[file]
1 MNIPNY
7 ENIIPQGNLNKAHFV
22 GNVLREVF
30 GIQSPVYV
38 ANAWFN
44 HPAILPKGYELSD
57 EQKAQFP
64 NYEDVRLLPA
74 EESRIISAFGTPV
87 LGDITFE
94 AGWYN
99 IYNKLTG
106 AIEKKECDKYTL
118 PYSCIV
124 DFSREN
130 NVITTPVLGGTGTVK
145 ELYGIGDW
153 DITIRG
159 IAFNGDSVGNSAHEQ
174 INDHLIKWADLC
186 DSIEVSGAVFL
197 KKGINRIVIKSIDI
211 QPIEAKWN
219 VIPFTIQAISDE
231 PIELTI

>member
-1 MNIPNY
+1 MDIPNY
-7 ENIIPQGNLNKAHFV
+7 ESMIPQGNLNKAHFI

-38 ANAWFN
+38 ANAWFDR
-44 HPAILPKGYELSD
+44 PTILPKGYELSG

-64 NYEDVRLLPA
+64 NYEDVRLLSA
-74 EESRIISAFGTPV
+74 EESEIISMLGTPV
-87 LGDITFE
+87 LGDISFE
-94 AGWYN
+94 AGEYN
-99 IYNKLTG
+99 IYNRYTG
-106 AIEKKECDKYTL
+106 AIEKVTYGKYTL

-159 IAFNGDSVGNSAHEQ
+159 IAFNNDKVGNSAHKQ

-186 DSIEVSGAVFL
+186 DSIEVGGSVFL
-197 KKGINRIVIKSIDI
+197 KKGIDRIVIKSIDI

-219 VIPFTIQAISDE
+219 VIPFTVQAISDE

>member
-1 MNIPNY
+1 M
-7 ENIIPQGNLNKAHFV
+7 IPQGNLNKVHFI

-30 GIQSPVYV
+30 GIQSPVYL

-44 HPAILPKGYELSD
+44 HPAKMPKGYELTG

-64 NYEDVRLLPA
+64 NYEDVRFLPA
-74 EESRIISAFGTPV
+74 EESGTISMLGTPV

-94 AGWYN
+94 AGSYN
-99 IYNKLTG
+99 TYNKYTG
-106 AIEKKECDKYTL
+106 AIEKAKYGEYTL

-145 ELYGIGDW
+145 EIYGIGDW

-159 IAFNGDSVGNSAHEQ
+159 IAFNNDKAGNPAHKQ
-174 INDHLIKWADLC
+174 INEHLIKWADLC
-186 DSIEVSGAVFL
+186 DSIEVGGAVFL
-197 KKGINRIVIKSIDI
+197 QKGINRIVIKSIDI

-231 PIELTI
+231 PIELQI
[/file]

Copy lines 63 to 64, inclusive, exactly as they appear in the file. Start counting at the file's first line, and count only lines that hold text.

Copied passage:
+44 HPAKMPKGYELTG

-64 NYEDVRLLPA